The Risk of Coronary Heart Disease in Patients with Kidney Stones: A Systematic Review and Meta-analysis.

Cheungpasitporn W, Thongprayoon C, Mao MA, O'Corragain OA, Edmonds PJ, Erickson SB - N Am J Med Sci (2014)

Forest plot of the included studies comparing risk of CHD between patients with a history of kidney stones and those without a history of kidney stones
© Copyright Policy - open-access
Related In: Results  -  Collection

License
Show All Figures
getmorefigures.php?uid=PMC4264294&req=5

Figure 1: Forest plot of the included studies comparing risk of CHD between patients with a history of kidney stones and those without a history of kidney stones
Mentions: The pooled risk ratio (RR) of CHD of subjects with kidney stones versus control subjects was 1.24 (95% CI, 1.10-1.40). The statistical heterogeneity was high with an I2 of 84%. Figure 1 demonstrates the forest plot of the included studies. In addition, a history of kidney stones was associated with increased CHD risk in females (RR, 1.43 [95% CI, 1.12-1.82], I2, 88%), whereas the association was not significant in males (RR, 1.14 [95% CI, 0.94-1.38], I2, 87%). Figure 2 and Figure 3 show the forest plot of the included studies in females and males with kidney stones, respectively.

Bottom Line: Seven study populations from four cohort studies and one cross-sectional study were identified and included in the data analysis.This result remained significant (RR, 1.23 [95% CI, 1.08-1.41]) when the sensitivity analysis was restricted to only cohort studies.A history of kidney stones was associated with increased CHD risk in females (RR, 1.43 [95% CI, 1.12-1.82]), whereas the association was not significant in males (RR, 1.14 [95% CI, 0.94-1.38]).

View Article: PubMed Central - PubMed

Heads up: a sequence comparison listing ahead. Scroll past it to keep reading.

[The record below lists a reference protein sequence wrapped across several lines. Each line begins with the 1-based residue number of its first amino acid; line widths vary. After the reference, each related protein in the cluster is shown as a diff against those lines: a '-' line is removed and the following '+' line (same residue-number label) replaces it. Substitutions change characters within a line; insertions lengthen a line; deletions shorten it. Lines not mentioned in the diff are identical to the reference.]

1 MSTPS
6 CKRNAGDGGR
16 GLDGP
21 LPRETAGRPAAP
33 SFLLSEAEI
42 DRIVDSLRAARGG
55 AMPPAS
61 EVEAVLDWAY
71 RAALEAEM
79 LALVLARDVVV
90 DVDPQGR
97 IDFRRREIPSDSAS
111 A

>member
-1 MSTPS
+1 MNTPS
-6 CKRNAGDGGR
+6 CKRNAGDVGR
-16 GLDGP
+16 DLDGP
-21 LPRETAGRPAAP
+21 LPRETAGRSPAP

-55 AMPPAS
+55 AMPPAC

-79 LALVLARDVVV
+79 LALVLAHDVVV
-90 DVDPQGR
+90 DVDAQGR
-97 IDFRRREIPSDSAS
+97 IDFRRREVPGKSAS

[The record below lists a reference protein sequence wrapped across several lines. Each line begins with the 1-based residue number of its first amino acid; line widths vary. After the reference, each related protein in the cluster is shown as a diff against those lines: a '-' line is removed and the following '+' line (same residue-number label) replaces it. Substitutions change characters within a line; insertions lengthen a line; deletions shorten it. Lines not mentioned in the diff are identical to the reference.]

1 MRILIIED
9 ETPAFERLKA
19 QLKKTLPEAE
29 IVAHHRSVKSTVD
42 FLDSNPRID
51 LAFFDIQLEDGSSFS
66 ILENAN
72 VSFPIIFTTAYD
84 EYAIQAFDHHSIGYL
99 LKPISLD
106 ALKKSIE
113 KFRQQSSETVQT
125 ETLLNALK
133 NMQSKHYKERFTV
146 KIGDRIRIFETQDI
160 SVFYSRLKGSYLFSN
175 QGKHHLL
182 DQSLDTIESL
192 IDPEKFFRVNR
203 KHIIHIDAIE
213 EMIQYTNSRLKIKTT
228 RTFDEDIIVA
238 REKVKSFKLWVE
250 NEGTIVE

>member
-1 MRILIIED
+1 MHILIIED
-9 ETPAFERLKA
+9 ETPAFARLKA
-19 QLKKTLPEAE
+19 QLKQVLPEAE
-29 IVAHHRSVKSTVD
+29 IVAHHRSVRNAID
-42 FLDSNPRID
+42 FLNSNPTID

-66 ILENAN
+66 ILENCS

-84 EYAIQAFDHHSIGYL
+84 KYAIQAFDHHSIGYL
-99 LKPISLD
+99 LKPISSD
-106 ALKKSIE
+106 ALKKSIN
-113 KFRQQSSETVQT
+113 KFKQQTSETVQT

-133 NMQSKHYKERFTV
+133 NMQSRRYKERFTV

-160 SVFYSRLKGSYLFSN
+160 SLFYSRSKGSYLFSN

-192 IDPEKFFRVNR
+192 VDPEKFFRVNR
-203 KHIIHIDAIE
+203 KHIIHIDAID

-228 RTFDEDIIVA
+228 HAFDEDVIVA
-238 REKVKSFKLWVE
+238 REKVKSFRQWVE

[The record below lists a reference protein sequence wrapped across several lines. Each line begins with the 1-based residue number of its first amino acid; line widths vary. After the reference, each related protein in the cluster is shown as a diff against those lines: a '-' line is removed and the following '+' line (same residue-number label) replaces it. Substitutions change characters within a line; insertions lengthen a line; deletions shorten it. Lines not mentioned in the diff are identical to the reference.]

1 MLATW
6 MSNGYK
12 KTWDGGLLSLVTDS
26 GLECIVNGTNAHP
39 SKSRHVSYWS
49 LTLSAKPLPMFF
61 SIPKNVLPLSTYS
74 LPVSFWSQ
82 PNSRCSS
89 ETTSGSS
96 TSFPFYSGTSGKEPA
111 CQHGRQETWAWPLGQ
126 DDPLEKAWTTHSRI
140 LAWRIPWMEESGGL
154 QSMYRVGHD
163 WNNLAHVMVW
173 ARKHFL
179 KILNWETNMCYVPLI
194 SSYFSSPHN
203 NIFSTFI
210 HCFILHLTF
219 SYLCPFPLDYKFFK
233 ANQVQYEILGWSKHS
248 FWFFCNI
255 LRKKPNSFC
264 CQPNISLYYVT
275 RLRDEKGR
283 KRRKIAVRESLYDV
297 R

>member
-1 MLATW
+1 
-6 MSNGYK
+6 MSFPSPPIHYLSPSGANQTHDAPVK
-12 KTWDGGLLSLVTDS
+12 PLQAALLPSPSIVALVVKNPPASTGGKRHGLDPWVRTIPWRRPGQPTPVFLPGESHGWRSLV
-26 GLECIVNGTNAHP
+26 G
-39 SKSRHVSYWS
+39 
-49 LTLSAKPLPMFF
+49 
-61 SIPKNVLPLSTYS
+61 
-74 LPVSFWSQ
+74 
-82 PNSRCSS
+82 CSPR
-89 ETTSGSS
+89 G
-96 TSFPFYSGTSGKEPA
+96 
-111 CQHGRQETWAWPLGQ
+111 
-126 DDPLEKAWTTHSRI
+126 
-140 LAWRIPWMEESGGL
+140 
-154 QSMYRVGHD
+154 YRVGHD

Affiliation: Division of Nephrology and Hypertension, Department of Internal Medicine, Mayo Clinic, Rochester, Minnesota, USA.

ABSTRACT

Background: The reported risk of coronary heart disease (CHD) in patients with a history of kidney stones is conflicting.

Aims: The objective of this meta-analysis was to assess the association between a history of kidney stones and CHD risk.

Materials and methods: A literature search was performed using MEDLINE, EMBASE, and Cochrane Database of Systematic Reviews from inception until April 04, 2014. Studies that reported odds ratios or hazard ratios comparing the risk of CHD in patients with a history of kidney stones versus those without a history of kidney stones were included. Pooled risk ratios (RRs) and 95% confidence interval (CI) were calculated using a random-effect, generic inverse variance method.

Results: Seven study populations from four cohort studies and one cross-sectional study were identified and included in the data analysis. The pooled risk ratio (RR) of CHD in patients with kidney stones was 1.24 (95% CI, 1.10-1.40). This result remained significant (RR, 1.23 [95% CI, 1.08-1.41]) when the sensitivity analysis was restricted to only cohort studies. A history of kidney stones was associated with increased CHD risk in females (RR, 1.43 [95% CI, 1.12-1.82]), whereas the association was not significant in males (RR, 1.14 [95% CI, 0.94-1.38]).

Conclusions: Our study demonstrates a statistically significant increased risk of CHD in female patients with prior kidney stones. This finding suggests that a history of kidney stones is a risk factor for CHD in females and may impact clinical management.

No MeSH data available.


Related in: MedlinePlus